A schedule of events will be available soon. For more information, contact the GS Office of Alumni Relations at email@example.com or 212-853-2447.
Reunion 2020 Highlights
Although we couldn't be together on campus this year, we're glad you could join us to connect virtually in June over conversations, updates, and performances. Event recordings are available below.
Thank you for staying connected to GS. We are thinking of you and your loved ones at this time.
A Celebration of the Performing Arts at GS
The School of General Studies has long been home to some of the world’s most talented performing artists. We invite you to enjoy a variety of performances by both students and alumni as they bring their music and dance home to you! Performances feature members of the prestigious Columbia Ballet Collaborative and Columbia Repertory Ballet student groups, in addition to professional musicians Sumar Frejat '23GS, Sondra Woodruff '19GS, and Anna Troy '19GS.
Following the performances, Dean Rosen-Metsch will lead a conversation with professional actress Rachel Ticotin '19GS, as they discuss the path of being an artist in the GS community and beyond.
Rachel Ticotin was born and raised in the Bronx, NY. She began her career at the age of nine at City Center in a production of The King and I, and later became one of the founding members of the Ballet Hispánico dance company before beginning her acting career in films such as Fort Apache, the Bronx, Total Recall, Con Air, Sisterhood of the Traveling Pants, Man on Fire, and Something's Gotta Give. She has appeared on Broadway, in regional theater, and on television—most recently in The Act. She has also co-directed the Rising Stars show at the Fiorello H. LaGuardia High School of Music & Art and Performing Arts for nine years and hopes to continue working with students and schools in arts education.
Pandemics and People: Contagion in U.S. History from Smallpox to Coronavirus
Join Dean of the Postbac Premed Program James Colgrove '01MSPH, '04GSAS for a faculty lecture on the history of pandemics. The medical and epidemiological calamity of coronavirus has forced the U.S. to confront challenges that are unprecedented in our lifetime. These challenges are not new in our country’s history, however. For more than a century and a half after the country’s founding, epidemics of frightening deadly diseases routinely swept through cities and states, disrupting social and economic activity and tearing at the fabric of life. This lecture places the current health crisis in historical context and examines the enduring scientific, ethical, and political challenges it raises.
James Colgrove has been a valued member of the Columbia community for many years, having graduated with an MPH and PhD from the University and, later, becoming a faculty member at the Mailman School of Public Health. He currently serves as Dean of the Columbia University Postbaccalaureate Premedical Program at GS. Most recently, Dean Colgrove served as the Director for the Master’s Program in Sociomedical Sciences at Mailman.
As an accomplished scholar, teacher, and author, Dean Colgrove’s research focuses on examining the relationship between individual rights and the collective well-being, and the social, political, and legal processes through which public health policies have been mediated in American History. He is well known for his popular undergraduate course, Social History of American Public Health, and has written several books on public health including Epidemic City: The Politics of Public Health in New York (Russell Sage Foundation, 2011) and State of Immunity: The Politics of Vaccination in Twentieth-Century America (University of California Press, 2006). His work has also been published in the New England Journal of Medicine, the American Journal of Public Health, Science, Health Affairs, the Bulletin of the History of Medicine, and The Journal of Law, Medicine & Ethics.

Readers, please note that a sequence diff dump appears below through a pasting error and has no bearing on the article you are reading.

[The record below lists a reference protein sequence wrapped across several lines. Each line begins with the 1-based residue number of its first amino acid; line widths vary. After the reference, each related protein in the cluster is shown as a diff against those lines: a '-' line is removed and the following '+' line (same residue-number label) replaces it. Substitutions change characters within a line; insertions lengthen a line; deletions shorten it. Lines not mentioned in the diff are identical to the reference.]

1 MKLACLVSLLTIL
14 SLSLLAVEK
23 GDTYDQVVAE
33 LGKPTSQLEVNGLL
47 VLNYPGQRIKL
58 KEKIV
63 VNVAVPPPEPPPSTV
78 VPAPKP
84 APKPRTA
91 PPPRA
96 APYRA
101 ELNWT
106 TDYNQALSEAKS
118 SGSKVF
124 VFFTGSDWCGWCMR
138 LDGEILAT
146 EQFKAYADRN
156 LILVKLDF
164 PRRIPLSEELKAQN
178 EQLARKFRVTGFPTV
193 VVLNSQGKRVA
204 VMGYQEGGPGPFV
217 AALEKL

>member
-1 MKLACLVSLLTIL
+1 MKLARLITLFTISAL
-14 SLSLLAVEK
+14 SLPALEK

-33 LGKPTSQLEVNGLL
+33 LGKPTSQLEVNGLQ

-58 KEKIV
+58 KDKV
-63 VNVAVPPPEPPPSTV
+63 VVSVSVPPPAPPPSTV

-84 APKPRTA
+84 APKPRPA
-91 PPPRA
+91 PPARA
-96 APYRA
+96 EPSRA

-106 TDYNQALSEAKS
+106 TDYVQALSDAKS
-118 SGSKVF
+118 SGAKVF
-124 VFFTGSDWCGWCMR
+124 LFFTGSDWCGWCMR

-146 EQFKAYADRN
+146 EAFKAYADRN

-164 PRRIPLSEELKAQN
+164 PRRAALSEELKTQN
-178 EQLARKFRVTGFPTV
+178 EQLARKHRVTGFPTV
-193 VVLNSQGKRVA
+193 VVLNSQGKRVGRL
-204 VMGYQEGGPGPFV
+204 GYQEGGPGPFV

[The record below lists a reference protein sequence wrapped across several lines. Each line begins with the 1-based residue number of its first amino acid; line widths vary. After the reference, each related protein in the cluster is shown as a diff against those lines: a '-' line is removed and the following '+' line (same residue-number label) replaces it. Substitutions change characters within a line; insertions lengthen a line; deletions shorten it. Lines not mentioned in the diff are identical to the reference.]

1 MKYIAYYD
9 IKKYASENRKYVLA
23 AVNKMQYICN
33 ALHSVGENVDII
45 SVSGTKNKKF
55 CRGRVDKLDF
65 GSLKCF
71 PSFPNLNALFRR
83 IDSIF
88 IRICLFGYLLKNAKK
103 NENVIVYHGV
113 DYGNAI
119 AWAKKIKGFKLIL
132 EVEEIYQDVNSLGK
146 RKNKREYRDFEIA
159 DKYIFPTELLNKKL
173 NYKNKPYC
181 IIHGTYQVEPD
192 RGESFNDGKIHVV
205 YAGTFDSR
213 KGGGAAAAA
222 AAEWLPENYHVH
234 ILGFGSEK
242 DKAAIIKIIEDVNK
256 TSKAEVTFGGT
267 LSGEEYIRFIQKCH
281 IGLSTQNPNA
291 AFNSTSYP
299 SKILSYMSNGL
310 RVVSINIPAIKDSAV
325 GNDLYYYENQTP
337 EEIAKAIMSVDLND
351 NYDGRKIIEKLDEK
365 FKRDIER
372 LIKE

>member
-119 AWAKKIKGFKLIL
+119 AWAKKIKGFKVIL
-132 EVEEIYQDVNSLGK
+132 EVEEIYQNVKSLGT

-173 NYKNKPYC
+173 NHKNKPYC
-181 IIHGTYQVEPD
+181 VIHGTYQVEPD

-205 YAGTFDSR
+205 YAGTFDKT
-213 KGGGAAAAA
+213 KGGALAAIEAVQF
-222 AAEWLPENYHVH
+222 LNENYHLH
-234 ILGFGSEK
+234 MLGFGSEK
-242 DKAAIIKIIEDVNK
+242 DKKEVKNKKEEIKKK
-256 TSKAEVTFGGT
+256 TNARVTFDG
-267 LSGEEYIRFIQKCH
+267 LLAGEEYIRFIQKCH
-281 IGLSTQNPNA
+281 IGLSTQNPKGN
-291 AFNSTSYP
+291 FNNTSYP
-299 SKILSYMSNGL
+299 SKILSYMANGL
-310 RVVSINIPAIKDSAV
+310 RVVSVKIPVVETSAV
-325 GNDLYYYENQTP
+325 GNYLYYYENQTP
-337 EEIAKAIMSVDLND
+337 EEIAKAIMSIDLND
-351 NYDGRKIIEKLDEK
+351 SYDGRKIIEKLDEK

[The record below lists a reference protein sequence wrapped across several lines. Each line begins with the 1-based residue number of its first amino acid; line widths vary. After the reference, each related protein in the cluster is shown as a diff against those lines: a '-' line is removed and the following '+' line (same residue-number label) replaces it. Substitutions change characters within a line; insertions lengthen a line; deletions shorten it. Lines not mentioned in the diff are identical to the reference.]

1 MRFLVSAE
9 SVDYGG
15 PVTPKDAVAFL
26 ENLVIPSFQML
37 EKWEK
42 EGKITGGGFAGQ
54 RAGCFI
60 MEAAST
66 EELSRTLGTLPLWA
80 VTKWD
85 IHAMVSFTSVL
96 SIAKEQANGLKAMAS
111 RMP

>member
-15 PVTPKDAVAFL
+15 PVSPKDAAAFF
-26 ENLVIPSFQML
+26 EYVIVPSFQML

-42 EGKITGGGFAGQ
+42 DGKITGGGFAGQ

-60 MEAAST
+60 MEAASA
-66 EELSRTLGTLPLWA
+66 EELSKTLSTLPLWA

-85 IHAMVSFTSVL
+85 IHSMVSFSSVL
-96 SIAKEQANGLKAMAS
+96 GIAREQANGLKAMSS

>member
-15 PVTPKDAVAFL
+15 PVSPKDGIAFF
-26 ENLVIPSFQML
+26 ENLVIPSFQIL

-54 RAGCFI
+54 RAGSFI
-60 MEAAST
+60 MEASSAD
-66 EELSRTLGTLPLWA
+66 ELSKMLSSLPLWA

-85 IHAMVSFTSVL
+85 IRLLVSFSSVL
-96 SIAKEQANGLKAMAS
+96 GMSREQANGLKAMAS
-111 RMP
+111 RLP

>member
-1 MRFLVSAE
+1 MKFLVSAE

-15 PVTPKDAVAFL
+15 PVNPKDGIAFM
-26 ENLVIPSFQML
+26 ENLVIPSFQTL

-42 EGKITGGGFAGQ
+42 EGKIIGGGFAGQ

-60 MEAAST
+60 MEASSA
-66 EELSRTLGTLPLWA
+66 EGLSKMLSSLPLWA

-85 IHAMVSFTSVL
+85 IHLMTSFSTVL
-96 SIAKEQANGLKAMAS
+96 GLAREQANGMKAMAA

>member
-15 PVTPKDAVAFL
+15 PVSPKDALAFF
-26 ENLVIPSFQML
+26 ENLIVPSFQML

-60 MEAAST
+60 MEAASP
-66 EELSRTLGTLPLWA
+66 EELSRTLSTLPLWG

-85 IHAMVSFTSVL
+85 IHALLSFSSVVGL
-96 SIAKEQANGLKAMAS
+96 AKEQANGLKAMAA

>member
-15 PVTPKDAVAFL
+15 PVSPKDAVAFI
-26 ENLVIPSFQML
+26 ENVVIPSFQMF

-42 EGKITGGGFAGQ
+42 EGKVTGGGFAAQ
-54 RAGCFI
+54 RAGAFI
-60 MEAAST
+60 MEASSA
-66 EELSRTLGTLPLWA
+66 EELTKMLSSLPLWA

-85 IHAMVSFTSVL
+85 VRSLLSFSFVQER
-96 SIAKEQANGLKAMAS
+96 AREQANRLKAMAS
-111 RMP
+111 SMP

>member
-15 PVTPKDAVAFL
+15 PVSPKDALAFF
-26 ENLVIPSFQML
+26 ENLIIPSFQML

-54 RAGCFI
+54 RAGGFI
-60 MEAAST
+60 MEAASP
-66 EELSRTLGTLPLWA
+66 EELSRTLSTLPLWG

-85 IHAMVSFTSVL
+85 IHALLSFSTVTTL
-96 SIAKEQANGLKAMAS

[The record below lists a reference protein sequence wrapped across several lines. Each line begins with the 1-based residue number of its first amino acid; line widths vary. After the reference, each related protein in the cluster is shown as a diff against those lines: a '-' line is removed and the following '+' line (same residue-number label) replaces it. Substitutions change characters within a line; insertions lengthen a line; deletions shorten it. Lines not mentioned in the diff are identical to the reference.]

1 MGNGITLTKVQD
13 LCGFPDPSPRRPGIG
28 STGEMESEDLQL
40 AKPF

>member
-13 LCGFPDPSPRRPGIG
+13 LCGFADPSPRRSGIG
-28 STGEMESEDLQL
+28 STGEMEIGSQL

Conversation with Christopher R. Riano '07GS, Author of Marriage Equality: From Outlaws to In-Laws
Join Dean Rosen-Metsch for an exclusive conversation with Christopher R. Riano '07GS, whose new book Marriage Equality: From Outlaws to In-Laws presents the definitive history of same-sex marriage equality in the United States, offering a history of American families, faiths, and fundamental legal and constitutional change in the last half century. Co-authored with Professor William Eskridge of Yale Law School, the book is forthcoming from Yale University Press in August 2020.
Christopher R. Riano
Christopher R. Riano is the incoming Executive Director of the Center for Civic Education, the nation's largest and most prestigious constitutional law and civic education organization dedicated to promoting an enlightened and responsible citizenry committed to democratic principles and actively engaged in the practice of civic virtue both in America and around the globe. Previously, he served as Assistant Counsel to the Governor of New York for Education, Arts, and Constitutional Law, as the General Counsel for the New York State Liquor Authority, as an Administrative Law Judge for New York State, and as a Partner at Drohan Lee LLP. He also is the Founder and CEO of The Riano Group, LLC.